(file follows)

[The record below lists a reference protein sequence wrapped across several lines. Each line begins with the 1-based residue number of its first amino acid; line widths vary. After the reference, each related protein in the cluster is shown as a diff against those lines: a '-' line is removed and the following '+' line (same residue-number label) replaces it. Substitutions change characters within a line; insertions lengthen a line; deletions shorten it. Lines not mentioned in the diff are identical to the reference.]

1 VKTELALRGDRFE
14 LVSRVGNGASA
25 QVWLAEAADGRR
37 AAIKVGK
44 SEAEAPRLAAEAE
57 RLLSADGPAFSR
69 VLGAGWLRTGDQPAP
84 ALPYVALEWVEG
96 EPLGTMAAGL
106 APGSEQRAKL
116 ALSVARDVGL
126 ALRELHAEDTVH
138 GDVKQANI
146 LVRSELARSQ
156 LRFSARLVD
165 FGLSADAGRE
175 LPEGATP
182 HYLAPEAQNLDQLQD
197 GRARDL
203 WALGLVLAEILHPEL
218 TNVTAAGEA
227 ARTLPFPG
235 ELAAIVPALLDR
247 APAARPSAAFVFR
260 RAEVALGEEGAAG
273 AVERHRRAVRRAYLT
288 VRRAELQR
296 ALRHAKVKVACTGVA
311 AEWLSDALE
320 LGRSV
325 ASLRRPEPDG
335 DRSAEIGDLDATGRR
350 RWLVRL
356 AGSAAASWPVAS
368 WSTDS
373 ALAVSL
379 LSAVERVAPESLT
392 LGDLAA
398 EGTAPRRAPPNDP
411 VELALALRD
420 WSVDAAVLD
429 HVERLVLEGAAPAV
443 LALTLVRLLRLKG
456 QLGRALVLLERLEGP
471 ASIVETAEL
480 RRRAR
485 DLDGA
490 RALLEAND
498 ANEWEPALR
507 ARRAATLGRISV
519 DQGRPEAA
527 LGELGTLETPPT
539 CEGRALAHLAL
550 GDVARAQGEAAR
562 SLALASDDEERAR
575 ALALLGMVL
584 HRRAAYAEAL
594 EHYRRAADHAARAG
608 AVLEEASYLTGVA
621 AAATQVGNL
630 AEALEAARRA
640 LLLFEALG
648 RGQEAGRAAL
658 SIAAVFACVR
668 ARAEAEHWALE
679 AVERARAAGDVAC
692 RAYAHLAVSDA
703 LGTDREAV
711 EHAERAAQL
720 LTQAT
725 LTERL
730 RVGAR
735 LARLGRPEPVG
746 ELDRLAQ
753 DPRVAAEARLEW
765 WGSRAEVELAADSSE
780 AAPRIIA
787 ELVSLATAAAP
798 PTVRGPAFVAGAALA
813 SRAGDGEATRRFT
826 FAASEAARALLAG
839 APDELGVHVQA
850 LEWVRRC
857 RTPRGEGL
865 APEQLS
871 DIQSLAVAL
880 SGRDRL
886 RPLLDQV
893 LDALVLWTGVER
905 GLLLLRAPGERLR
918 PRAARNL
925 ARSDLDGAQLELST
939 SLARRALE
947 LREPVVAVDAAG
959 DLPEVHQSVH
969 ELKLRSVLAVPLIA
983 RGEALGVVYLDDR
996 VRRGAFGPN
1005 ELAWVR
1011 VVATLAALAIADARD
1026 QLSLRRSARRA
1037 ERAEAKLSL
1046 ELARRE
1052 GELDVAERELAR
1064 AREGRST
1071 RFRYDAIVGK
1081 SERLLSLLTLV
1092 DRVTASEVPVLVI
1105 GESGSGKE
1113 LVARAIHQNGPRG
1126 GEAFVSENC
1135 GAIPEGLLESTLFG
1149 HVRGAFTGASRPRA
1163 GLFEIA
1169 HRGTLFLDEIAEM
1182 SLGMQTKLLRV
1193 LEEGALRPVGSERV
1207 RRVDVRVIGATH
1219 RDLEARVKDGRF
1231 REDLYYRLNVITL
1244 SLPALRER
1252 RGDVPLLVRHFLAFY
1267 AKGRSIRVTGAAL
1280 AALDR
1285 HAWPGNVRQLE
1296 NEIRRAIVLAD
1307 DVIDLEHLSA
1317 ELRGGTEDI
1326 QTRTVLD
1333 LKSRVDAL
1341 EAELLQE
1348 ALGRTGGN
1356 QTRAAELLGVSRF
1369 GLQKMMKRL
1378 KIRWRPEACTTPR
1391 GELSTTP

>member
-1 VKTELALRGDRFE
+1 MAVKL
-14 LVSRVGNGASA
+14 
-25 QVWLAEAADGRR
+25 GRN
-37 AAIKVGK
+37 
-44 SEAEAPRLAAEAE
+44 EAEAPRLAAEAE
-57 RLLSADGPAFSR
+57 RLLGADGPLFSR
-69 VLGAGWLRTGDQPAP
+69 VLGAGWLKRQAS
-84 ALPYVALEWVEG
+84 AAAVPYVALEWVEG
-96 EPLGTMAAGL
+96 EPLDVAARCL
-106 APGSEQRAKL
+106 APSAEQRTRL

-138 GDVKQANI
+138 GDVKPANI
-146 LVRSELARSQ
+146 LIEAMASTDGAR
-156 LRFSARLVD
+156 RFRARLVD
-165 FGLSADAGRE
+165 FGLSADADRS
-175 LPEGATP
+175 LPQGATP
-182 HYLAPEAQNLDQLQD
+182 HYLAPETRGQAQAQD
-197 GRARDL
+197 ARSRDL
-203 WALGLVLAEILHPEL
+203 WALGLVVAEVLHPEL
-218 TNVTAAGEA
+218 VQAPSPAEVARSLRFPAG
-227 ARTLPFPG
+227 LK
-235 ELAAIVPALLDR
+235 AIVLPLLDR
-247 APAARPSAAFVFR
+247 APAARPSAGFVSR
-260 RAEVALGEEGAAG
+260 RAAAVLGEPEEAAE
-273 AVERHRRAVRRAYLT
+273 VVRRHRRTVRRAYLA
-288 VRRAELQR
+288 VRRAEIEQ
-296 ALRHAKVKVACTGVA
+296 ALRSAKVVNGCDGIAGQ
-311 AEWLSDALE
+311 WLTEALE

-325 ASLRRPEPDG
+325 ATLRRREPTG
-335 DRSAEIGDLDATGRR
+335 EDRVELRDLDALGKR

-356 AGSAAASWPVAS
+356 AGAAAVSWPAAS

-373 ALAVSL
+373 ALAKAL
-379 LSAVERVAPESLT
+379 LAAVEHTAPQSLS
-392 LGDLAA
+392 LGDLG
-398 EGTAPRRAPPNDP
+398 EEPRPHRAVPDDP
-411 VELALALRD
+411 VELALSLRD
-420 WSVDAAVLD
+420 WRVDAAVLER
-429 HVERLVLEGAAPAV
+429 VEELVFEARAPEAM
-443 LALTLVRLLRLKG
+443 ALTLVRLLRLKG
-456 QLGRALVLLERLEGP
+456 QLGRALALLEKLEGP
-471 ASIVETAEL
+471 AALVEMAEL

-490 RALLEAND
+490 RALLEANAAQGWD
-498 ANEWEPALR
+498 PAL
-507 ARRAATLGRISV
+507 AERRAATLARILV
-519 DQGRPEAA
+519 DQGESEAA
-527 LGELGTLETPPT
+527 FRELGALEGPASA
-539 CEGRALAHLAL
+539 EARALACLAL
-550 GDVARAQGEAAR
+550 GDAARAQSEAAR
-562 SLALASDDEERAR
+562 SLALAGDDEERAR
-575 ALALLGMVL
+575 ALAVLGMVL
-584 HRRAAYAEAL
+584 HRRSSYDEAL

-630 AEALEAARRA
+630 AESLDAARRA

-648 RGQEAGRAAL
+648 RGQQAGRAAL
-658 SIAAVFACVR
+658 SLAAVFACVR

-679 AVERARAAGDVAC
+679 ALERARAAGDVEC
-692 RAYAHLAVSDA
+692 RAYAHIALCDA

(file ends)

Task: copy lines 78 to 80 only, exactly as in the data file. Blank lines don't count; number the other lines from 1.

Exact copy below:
780 AAPRIIA
787 ELVSLATAAAP
798 PTVRGPAFVAGAALA